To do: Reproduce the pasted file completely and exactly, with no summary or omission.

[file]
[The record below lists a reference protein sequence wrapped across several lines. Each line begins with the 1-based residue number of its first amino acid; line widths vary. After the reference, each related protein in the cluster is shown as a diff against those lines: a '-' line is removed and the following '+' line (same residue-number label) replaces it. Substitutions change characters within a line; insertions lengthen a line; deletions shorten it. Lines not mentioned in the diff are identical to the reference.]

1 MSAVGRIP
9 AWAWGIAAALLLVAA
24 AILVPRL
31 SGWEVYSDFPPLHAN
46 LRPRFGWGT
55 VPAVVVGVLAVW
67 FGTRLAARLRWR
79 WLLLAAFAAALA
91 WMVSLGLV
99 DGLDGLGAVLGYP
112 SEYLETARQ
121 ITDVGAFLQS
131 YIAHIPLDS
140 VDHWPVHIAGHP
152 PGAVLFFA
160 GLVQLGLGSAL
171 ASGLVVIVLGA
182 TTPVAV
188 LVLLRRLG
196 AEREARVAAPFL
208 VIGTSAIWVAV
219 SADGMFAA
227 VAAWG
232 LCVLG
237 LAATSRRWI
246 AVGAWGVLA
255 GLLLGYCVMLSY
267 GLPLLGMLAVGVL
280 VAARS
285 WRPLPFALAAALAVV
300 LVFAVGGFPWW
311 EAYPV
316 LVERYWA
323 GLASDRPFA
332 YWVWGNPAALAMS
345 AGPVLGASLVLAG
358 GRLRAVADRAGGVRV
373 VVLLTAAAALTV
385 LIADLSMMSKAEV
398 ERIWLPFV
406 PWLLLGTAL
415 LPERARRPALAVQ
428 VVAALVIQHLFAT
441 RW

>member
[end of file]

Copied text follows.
[The record below lists a reference protein sequence wrapped across several lines. Each line begins with the 1-based residue number of its first amino acid; line widths vary. After the reference, each related protein in the cluster is shown as a diff against those lines: a '-' line is removed and the following '+' line (same residue-number label) replaces it. Substitutions change characters within a line; insertions lengthen a line; deletions shorten it. Lines not mentioned in the diff are identical to the reference.]

1 MSAVGRIP
9 AWAWGIAAALLLVAA
24 AILVPRL
31 SGWEVYSDFPPLHAN
46 LRPRFGWGT
55 VPAVVVGVLAVW
67 FGTRLAARLRWR
79 WLLLAAFAAALA
91 WMVSLGLV
99 DGLDGLGAVLGYP
112 SEYLETARQ
121 ITDVGAFLQS
131 YIAHIPLDS
140 VDHWPVHIAGHP
152 PGAVLFFA
160 GLVQLGLGSAL
171 ASGLVVIVLGA
182 TTPVAV
188 LVLLRRLG
196 AEREARVAAPFL
208 VIGTSAIWVAV
219 SADGMFAA
227 VAAWG
232 LCVLG
237 LAATSRRWI
246 AVGAWGVLA
255 GLLLGYCVMLSY
267 GLPLLGMLAVGVL
280 VAARS
285 WRPLPFALAAALAVV
300 LVFAVGGFPWW
311 EAYPV
316 LVERYWA
323 GLASDRPFA
332 YWVWGNPAALAMS
345 AGPVLGASLVLAG
358 GRLRAVADRAGGVRV
373 VVLLTAAAALTV
385 LIADLSMMSKAEV
398 ERIWLPFV
406 PWLLLGTAL
415 LPERARRPALAVQ
428 VVAALVIQHLFAT
441 RW

>member